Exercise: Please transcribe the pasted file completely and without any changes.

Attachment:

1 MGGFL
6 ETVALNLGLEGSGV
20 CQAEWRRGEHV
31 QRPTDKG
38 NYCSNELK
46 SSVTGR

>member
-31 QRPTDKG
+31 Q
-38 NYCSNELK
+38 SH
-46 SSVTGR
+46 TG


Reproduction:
1 MGGFL
6 ETVALNLGLEGSGV
20 CQAEWRRGEHV
31 QRPTDKG
38 NYCSNELK
46 SSVTGR

>member
-31 QRPTDKG
+31 Q
-38 NYCSNELK
+38 SH
-46 SSVTGR
+46 TG